NEW JOURNAL – Environment and Society

Environment and Society

Editors: Paige West, Barnard College, Columbia University and Dan Brockington, University of Manchester

The field of research on environment and society is growing rapidly and becoming of ever-greater importance not only in academia but also in policy circles and for the public at large. Climate change, the water crisis, deforestation, biodiversity loss, the looming energy crisis, nascent resource wars, environmental refugees, and environmental justice are just some of the many compelling challenges facing society today and in the future. As a forum to address these issues, we are delighted to present an important new peer-reviewed annual: Environment and Society: Advances in Research. Through this journal we hope to stimulate advanced research and action on these and other critical issues and encourage international communication and exchange among all relevant disciplines.

Published in association with the Earth Institute of Columbia University, Environment and Society publishes critical reviews of the latest research literature including subjects of theoretical, methodological, substantive, and applied significance. Articles also survey the literature regionally and thematically and reflect the work of anthropologists, geographers, environmental scientists, and human ecologists from all parts of the world in order to internationalize the conversations within environmental anthropology, environmental geography, and other environmentally oriented social sciences. The publication will appeal to academic, research and policy-making audiences alike.

Table of Contents for the first issue

  1. Introduction to the Journal and Issue – Paige West, Dan Brockington, Jamon Alex Halvaksz II, and Michael L. Cepek
  2. Neoliberalism and the biophysical environment: a synthesis and evaluation of the research, Noel Castree
  3. Neoliberal water management: trends, limitations, reformulations, Kathryn Furlong 
  4. Controversies in climate change economics, Robert Eastwood 
  5. Origins, uses, and transformation of extinction rhetoric, Richard J. Ladle and Paul Jepson 
  6. Climate changing small islands: Considering social science and the production of island vulnerability and opportunity, Amelia Moore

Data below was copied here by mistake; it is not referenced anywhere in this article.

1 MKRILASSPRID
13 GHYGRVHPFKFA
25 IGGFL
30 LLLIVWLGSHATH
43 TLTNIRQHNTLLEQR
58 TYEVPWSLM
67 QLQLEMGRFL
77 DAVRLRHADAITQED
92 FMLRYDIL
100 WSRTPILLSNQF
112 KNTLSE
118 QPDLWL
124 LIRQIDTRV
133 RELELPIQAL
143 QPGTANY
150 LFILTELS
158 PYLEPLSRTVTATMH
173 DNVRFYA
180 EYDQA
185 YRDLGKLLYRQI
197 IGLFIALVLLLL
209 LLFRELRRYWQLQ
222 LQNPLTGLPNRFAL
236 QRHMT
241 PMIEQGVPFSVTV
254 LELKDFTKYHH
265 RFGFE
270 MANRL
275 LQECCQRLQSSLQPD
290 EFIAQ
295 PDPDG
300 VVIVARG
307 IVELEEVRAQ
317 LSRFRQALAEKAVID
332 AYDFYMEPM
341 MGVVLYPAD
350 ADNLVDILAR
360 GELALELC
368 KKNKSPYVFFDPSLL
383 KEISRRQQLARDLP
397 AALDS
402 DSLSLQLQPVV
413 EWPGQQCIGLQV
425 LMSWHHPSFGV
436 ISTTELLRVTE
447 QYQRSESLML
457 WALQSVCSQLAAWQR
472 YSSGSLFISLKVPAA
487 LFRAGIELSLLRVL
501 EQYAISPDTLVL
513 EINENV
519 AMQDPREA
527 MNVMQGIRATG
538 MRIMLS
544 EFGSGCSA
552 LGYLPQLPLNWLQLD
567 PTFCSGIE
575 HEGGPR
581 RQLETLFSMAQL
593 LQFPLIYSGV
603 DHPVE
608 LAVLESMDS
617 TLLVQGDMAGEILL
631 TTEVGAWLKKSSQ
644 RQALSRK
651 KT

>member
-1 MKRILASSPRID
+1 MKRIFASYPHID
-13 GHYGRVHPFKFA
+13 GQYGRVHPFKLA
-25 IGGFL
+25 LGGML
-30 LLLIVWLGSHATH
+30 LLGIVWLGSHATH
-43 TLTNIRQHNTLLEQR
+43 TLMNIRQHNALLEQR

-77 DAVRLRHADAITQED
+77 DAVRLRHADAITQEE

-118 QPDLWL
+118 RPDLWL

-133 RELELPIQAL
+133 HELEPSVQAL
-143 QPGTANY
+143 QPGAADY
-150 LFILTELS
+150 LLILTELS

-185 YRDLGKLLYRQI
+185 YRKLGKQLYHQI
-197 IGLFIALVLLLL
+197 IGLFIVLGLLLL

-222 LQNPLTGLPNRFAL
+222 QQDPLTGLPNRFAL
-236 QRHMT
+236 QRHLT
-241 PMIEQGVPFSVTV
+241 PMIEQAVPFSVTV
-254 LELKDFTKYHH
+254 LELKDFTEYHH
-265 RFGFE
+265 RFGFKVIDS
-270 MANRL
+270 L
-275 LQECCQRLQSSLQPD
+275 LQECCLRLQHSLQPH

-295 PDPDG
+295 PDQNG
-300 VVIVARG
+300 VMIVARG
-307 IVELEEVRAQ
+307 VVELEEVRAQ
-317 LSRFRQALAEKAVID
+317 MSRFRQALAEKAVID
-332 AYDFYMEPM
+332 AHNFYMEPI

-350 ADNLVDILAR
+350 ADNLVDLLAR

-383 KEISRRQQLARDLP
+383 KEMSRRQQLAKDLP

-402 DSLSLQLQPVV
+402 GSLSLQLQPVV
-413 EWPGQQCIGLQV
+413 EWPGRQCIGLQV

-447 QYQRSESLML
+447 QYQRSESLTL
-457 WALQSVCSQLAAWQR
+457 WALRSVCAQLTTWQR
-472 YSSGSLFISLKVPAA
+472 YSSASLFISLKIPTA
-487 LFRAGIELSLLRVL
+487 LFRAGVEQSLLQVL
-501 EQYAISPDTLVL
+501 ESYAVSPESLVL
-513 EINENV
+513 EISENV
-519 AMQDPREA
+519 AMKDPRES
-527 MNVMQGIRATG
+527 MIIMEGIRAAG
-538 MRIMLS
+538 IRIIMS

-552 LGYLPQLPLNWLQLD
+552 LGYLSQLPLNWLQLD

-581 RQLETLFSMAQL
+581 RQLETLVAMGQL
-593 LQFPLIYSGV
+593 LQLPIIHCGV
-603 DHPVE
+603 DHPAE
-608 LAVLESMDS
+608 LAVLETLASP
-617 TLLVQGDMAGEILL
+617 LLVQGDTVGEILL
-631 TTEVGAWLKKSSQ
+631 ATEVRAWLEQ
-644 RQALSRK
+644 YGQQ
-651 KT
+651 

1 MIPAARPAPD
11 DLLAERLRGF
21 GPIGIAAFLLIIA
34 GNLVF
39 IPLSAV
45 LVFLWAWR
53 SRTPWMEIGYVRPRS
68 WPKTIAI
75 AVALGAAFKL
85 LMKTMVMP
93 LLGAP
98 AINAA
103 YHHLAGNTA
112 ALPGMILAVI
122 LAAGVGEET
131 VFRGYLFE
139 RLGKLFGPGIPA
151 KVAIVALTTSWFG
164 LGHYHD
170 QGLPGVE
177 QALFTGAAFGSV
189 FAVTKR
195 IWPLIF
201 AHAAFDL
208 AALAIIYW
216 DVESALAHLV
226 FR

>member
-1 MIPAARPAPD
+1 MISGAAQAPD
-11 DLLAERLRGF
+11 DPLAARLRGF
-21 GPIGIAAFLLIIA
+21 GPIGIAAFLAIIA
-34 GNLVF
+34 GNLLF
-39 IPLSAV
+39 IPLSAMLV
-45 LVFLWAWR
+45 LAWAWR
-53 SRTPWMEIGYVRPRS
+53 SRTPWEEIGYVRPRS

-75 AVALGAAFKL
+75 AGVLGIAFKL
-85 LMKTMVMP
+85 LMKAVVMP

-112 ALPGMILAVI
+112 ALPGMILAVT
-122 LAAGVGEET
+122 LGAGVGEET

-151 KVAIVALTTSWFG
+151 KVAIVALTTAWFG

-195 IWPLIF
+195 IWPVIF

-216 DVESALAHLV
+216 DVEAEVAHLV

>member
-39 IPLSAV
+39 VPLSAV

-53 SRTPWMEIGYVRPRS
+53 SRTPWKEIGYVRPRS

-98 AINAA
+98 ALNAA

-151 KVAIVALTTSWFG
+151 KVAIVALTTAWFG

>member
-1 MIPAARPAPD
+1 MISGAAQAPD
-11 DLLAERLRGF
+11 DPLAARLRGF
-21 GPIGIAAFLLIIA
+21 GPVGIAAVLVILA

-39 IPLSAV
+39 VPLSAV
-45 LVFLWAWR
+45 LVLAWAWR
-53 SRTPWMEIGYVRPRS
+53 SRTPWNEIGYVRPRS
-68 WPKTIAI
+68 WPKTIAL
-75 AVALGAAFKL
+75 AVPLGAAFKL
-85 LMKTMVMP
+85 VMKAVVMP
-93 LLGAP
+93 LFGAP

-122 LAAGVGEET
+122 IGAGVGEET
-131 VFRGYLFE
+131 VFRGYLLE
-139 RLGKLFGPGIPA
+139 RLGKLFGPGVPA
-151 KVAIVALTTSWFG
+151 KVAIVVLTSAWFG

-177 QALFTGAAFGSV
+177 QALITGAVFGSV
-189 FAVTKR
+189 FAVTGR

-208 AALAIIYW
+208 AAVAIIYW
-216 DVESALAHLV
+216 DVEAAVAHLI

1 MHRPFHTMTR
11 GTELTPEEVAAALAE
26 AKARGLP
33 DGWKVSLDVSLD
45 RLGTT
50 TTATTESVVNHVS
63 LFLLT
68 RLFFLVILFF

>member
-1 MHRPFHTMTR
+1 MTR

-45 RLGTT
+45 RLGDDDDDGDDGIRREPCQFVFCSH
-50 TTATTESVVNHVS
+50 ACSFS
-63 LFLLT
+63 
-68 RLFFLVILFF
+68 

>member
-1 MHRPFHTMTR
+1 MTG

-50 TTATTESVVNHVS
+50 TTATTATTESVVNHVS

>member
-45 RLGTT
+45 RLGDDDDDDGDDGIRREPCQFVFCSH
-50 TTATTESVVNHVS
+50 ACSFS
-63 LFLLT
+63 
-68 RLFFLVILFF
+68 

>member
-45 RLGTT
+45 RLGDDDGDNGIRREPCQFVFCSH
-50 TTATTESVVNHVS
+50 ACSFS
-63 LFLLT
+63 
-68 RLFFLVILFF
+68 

7. Adaptation genuine and spurious: Demystifying adaptation processes in relation to climate change, Thomas F. Thornton and Nadia Manasfi
  8. Climate change resilience and adaptation, perspectives from two decades of water resources development, Clive Agnew and Philip Woodhouse


  • Conservation Refugees: The Hundred-Year Conflict between Global Conservation and Native Peoples, Mark Dowie – reviewed by George Holmes
  • Rethinking Environmental History: World-System History and Global Environmental Change, eds. Hornborg, Alf, J. R. McNeill, and Joan Martinez-Alier – reviewed by Eric D. Carter
  • The Political Economy of Hazards and Disasters, eds. Eric C. Jones and Arthur D. Murphy – reviewed by Kelley L. Denham
  • Territories of difference: place, movements, life, redes, Arturo Escobar – reviewed by Joel Wainwright
  • The Country in the City: The Greening of San Francisco, Richard Walker – reviewed by Catherine Fennell
  • Toxic Bodies: Hormone Disruptors and the Legacy of DES, Nancy Langston – reviewed by K. Jill Fleuriet
  • Science and Conservation in African Forests: The Benefits of Long-Term Research, Richard Wrangham and Elizabeth Ross – reviewed by Andrew Oberle
  • The Great Warming: Climate Change and the Rise and Fall of Civilizations, Brian Fagan – reviewed by Jason Yaeger
  • African Sacred Groves: Ecological Dynamics & Social Change, eds. Michael Sheridan and Celia Nyamweru – reviewed by Joel Hartter
  • Nature and Power: A Global History of the Environment,  Joachim Radkau – reviewed by Shannon Stunden Bower
  • Lawn people: how grasses, weeds, and chemicals make us who we are, Paul Robbins – reviewed by Joel WainwrightThe Will to Improve: Governmentality, Development, and the Practice of Politics, Tania Murray Li – reviewed by Kathleen Gillogly